OLYMPUS DIGITAL CAMERAThe park has no extensive trail system. There isn’t a single set of stairs to an expansive overlook of Lake Superior. The state hasn’t invested in a multi-million dollar interpreter center or deluxe restrooms. Instead, it is a simple park that encompasses an impressive portion of the Amnicon River. Within seconds of getting out of your car, you find yourself staring at a series of small but picturesque waterfalls. A few moments later, a wooden canopy crosses the river framing a set of lower falls that is a photographer’s dream.

amniconbridgeAccording to the Wisconsin DNR, the bridge is a Horton or bowstring bridge, named after Charles M. Horton. Horton patented the bridge structure while working in Duluth. In its prime, it was one of several highway bridges that allowed folks in northwest Wisconsin to connect to the west. Today, only 5 of these Horton bridges remain. The bridge moved the park in 1930. During the height of the Depression, the Brule CCC constructed the wooden roof that covers the bridge.

One can’t argue the park’s beauty. But what I love most about it is its simplicity. To me, parks exist for people to reconnect with nature—a simple time-out in the hustle and bustle of everyday life. In some cases, this means wilderness areas that can take days to explore or hikes that are measured in miles not footsteps.

OLYMPUS DIGITAL CAMERAI snap photos for a few minutes and then pause to take in the silence. Despite being just moments from Highway 2, the only sound is that of thundering water. I wander across the bridge and upstream to another set of falls. Snap, snap, snap. I have photographed these various streams of water countless times. I pause on the riverbank and take in this untouched beauty. I admire the neat line of pines and the golden needles that are starting to fall from their branches. After another few moments of pause, I make my way back to my car. As quickly as I arrived, I leave knowing this park will wait for me until next time.

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Greetings from northern Wisconsin! This weekend I’m heading outside to enjoy what is sure to be fall peak in my neck of the woods. I couldn’t be more excited in part because this comes after a nearly a month of my entire family being sick. And, knock on wood, but right now we are all healthy and ready to get outside and enjoy fall.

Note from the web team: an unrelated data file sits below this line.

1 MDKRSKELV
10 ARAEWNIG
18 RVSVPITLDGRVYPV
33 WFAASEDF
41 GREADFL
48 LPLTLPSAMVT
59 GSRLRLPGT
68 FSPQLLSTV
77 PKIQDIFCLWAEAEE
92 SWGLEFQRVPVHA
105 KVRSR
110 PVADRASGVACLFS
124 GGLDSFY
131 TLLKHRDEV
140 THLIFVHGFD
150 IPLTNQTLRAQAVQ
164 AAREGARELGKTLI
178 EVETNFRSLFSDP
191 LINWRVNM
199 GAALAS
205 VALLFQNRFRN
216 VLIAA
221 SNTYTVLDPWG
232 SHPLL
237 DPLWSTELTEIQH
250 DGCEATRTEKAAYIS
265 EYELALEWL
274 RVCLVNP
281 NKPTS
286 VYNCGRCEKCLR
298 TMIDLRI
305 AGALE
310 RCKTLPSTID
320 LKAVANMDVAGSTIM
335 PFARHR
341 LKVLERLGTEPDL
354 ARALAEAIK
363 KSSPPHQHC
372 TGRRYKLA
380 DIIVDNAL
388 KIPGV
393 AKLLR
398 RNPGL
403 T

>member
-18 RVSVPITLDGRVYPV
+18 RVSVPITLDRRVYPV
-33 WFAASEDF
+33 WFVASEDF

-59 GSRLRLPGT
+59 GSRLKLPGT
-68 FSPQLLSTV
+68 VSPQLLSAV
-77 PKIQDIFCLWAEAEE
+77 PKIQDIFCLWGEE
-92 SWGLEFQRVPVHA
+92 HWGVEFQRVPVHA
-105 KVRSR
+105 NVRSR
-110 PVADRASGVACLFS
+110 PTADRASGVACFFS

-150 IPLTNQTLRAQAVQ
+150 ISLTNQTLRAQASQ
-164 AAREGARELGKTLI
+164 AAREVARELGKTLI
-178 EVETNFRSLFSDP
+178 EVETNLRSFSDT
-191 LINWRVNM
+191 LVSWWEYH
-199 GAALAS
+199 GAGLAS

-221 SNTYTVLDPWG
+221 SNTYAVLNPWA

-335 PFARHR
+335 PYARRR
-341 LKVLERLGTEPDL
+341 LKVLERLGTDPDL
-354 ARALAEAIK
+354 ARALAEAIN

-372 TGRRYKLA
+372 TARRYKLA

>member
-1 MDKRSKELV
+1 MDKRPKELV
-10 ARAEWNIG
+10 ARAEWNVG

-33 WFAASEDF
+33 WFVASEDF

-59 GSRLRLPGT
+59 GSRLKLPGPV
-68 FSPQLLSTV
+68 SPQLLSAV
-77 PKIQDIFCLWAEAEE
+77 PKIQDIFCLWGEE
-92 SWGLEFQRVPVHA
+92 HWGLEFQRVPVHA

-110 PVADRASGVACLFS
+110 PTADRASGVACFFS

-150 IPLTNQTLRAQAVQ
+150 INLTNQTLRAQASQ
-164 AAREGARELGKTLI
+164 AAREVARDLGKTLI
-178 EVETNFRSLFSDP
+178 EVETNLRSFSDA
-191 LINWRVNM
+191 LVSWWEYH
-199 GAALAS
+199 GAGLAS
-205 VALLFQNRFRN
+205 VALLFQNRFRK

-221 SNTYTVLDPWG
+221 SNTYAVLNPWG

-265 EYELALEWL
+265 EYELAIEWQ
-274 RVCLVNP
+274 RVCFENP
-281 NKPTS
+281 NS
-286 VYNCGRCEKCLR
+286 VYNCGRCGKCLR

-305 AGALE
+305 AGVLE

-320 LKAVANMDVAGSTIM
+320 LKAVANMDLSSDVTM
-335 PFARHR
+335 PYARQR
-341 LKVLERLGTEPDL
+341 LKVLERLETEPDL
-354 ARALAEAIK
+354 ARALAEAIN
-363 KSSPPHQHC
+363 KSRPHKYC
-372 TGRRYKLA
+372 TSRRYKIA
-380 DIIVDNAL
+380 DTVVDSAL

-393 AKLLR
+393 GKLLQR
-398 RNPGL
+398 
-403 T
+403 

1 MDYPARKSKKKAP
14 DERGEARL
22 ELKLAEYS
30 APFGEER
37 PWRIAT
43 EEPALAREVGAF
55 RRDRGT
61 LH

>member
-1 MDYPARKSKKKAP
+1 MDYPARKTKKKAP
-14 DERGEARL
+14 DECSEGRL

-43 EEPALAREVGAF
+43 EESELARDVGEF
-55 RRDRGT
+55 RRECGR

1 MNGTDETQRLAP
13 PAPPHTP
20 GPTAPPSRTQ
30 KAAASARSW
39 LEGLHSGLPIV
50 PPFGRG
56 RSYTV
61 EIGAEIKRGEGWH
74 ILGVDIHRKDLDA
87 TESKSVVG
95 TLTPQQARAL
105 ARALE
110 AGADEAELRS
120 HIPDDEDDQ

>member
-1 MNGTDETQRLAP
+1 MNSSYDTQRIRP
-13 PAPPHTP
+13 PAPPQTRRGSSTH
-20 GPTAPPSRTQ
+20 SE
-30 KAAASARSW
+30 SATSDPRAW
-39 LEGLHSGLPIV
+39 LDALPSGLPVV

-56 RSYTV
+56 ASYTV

I won’t go into the gory details but needless to say, in the past month we’ve visited our local Community Health Clinic 11 times. We’ve spent one morning in Urgent Care. I utilized my employee health plan and Urgent Care during work one day. And, I got to experience Westfield Hospital’s Wal-Mart set-up over Labor Day weekend.

It has been an interesting ride. I work at a hospital. I serve on the board for our Community Health Clinic. I’m passionate about health disparities and have written several articles about the impact of the affordable care act in northwest Wisconsin. But, I’ve experienced all of this from a relatively healthy perspective and as someone with health insurance.

As I watch the medical bills roll in from what started as a simple round of Pink Eye, I am reminded of how fortunate I am to have health insurance. I’m also grateful that despite living in what many folks would refer to as Hicksville, I have access to amazing providers in both an Urgent Care and Clinic setting. Our public health system is strong, despite continuously having funding cut. As frustrating as the system can be, this last month reminded me of the positives including the quality care my family received.

This comes on the heels of me writing several health related articles that will come out in MN Business Magazine the next few months. The first, came out in September and focuses around a software system focused on reducing medical errors. Ambient Clinical Analytics is currently being test at the Mayo Clinic. Someday, should you find yourself in an ER, it may become part of your patient experience. Read the full article here.

As someone who just recently got around to downloading the Kindle Ap on my IPad so I could read my first e-book, I tend to be slow when it comes to technology. But, I’m all for outside the box solutions that allow providers to focus on care and not charting or attempting to read charts. Kudos to this organization for taking that step. And, I hope many others follow.

Survival Mode

The countdown is on. In less than one month, thousands of runners will lace up their shoes and hit the tri-county corridor to complete the Whistlestop. Since giving birth 13-months ago, I assumed I’d be among them. In April, I completed a warm-up half-marathon despite a polar vortex and countless other obstacles. I was unstoppable when I crossed that finish line. I set new goals and had every intention of setting a new personal best this fall.